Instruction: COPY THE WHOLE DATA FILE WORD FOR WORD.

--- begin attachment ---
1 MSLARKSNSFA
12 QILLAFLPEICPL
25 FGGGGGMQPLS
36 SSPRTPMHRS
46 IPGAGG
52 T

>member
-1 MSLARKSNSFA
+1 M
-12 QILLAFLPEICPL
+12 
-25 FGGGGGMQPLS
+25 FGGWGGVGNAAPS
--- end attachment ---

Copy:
1 MSLARKSNSFA
12 QILLAFLPEICPL
25 FGGGGGMQPLS
36 SSPRTPMHRS
46 IPGAGG
52 T

>member
-1 MSLARKSNSFA
+1 M
-12 QILLAFLPEICPL
+12 
-25 FGGGGGMQPLS
+25 FGGWGGVGNAAPS